After our day exploring, while the men took a well-earned nap I went out and about with my camera. Cyn took me on a guided tour of the village.
There was hardly a soul about, at 5pm. This little girl was fascinated by Lulu and kept turning up on every other street corner on her bicycle. Her name was Sophie.
This cat was keeping a careful eye on Lulu, too.
The flowers around the village were at their best at this time of year. Later on it is difficult to keep plants going because it is so hot.
There were very pretty trees, too.
This chap was out by himself and not used to visitors like Lulu in the village. He came to say hello after a while but then ran off when she started jumping all over him, in typical silly young poodle fashion.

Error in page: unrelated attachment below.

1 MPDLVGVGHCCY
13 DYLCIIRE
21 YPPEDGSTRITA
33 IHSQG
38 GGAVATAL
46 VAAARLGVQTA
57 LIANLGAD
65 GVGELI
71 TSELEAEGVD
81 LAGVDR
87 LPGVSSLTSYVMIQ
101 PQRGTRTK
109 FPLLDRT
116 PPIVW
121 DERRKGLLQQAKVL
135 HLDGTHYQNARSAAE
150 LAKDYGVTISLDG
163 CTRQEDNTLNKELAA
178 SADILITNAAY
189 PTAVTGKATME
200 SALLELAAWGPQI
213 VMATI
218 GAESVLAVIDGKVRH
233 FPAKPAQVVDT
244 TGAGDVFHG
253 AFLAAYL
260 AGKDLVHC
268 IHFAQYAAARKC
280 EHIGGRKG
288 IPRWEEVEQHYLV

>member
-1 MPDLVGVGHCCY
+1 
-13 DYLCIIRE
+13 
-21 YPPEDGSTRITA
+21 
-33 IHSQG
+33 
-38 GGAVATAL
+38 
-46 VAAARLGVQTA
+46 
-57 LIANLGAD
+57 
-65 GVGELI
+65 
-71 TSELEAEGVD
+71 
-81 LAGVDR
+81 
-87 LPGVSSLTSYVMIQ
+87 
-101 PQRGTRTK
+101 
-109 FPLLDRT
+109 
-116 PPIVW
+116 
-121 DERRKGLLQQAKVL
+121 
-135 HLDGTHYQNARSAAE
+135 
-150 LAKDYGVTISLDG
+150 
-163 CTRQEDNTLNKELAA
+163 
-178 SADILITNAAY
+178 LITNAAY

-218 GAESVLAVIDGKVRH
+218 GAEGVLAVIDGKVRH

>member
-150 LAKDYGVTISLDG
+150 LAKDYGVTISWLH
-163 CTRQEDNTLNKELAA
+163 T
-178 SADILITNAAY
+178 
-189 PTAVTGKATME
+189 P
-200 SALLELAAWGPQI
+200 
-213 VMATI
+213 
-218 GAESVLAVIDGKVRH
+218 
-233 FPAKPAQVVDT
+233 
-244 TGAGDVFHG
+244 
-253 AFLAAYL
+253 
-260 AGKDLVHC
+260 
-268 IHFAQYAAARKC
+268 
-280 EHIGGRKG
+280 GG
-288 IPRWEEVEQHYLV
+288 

I spent almost a whole hour walking around the village and it was very quiet. It was warm and sunny with that beautiful golden evening light that we never get at home in England. But there were hardly any other people about. The tremontane was still blowing so maybe that keeps people indoors. Apart from Sophie we exchanged pleasantries with one person on foot and heard voices from the occasional window and from the boulangerie. A couple of cars passed by.
Cyn tells me that there are lots of feral cats in the village. Every so often a cull is organised to control the population. Cats without collars are shot or poisoned. It seemed so cruel and sad, looking at these cute little creatures, but no doubt a necessary solution to a big problem.
We also saw four of these, all obviously still in use although some in much better condition than others. Two beige, one red and one royal blue. I still have a hankering for one.
One day, perhaps.
(I wonder if they ever made them in lime green.)